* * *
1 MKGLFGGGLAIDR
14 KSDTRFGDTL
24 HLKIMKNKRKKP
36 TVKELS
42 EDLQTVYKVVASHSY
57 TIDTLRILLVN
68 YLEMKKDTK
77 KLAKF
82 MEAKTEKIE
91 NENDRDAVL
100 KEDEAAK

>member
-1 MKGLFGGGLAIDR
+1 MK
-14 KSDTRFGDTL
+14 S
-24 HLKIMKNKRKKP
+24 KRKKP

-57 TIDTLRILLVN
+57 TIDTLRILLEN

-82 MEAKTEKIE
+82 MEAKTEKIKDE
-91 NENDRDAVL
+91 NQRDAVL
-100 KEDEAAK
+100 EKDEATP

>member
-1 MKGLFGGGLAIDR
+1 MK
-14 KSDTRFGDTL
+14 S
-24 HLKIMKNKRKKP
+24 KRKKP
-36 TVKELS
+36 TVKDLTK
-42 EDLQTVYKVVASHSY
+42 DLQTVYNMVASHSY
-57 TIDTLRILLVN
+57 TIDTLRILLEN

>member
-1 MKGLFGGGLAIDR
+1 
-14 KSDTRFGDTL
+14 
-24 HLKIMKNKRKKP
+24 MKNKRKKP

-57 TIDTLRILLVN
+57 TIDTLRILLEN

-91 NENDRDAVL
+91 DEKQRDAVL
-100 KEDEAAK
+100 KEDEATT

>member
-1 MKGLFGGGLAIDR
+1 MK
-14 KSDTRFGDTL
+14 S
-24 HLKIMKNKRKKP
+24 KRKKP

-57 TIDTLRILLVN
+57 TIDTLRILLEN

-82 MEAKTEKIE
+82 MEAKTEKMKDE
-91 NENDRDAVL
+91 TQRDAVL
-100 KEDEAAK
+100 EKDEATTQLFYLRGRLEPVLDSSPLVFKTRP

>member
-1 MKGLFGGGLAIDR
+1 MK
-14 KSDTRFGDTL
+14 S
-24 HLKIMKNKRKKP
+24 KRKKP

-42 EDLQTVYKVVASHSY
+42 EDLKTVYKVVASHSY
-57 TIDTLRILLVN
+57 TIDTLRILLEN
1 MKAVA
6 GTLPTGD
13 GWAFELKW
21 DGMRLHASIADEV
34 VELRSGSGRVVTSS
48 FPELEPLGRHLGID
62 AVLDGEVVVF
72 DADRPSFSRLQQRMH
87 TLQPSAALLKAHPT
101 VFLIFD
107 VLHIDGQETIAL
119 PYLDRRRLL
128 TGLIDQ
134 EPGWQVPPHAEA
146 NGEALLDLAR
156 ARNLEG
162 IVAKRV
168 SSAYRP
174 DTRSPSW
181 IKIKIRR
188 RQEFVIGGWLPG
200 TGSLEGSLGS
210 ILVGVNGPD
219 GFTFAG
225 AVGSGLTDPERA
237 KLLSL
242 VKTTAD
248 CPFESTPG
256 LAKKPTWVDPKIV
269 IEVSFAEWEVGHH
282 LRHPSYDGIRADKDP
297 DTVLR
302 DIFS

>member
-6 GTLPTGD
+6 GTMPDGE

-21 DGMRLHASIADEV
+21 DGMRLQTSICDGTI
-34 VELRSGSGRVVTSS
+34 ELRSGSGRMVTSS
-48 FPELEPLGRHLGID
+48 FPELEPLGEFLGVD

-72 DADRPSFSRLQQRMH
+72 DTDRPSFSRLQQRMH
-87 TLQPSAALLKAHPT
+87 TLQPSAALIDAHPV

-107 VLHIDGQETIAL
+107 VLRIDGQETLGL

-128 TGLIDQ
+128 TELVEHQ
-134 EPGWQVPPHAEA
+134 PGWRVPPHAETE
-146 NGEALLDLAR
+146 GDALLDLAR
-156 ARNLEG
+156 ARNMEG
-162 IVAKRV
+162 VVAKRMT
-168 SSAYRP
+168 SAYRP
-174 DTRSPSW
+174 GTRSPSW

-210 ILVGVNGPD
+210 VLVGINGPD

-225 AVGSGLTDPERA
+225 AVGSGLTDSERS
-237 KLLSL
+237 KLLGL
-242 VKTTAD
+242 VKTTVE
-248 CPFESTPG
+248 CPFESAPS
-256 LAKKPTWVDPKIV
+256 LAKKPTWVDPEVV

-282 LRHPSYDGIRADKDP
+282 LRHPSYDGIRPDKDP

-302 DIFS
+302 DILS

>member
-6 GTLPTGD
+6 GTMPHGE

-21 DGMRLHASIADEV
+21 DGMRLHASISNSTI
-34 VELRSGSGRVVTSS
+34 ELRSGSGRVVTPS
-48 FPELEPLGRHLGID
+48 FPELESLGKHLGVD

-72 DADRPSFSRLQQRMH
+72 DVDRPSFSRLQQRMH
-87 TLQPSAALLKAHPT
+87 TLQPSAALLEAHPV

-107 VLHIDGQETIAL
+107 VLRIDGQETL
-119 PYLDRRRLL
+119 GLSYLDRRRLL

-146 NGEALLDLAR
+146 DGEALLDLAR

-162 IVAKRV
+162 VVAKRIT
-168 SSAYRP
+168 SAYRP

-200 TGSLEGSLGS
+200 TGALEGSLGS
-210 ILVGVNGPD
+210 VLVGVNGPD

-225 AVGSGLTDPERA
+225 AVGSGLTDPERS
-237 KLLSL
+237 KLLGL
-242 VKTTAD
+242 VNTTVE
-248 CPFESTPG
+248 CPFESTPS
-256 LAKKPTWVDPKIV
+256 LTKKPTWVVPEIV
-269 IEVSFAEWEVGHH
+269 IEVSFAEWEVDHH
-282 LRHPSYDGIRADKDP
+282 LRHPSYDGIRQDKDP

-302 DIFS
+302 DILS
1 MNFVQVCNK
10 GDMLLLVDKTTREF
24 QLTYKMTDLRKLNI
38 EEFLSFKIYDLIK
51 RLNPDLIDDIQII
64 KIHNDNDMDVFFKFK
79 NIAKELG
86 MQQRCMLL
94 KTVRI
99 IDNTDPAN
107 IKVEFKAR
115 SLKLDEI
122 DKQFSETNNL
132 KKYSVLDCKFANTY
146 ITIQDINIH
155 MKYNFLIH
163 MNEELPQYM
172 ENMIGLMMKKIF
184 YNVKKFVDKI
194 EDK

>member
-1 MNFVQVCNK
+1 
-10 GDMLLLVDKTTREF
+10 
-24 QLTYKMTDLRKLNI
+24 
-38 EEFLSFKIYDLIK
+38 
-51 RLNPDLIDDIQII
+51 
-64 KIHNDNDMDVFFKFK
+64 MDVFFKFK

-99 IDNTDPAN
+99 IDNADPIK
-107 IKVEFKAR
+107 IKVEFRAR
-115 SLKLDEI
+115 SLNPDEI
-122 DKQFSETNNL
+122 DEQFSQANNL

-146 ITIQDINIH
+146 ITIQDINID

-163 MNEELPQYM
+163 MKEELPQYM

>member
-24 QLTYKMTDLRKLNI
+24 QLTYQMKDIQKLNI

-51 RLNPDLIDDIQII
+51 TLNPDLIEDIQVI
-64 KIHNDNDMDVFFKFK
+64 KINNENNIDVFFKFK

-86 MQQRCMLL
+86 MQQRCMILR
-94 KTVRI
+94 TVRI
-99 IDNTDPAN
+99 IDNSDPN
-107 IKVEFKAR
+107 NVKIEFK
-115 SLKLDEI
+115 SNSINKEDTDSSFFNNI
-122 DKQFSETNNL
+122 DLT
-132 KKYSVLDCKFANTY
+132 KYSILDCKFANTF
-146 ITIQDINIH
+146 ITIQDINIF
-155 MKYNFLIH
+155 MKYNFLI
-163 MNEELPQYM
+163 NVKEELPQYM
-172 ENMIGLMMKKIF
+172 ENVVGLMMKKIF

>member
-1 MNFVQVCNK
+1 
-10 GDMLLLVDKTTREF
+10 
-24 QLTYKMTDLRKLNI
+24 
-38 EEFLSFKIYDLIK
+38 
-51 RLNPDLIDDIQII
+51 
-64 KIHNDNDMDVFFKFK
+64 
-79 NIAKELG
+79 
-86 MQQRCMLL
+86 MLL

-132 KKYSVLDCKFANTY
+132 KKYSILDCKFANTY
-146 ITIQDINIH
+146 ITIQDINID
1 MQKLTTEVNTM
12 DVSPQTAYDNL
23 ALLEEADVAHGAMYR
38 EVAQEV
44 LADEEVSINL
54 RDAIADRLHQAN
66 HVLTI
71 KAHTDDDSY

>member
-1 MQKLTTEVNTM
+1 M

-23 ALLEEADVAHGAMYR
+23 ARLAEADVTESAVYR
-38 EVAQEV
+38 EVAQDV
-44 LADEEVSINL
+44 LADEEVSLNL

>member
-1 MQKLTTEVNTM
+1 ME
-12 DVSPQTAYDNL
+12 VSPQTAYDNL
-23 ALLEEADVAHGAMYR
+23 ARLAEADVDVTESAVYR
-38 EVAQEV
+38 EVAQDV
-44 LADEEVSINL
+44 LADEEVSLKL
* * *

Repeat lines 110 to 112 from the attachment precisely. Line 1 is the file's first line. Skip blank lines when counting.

297 DTVLR
302 DIFS

>member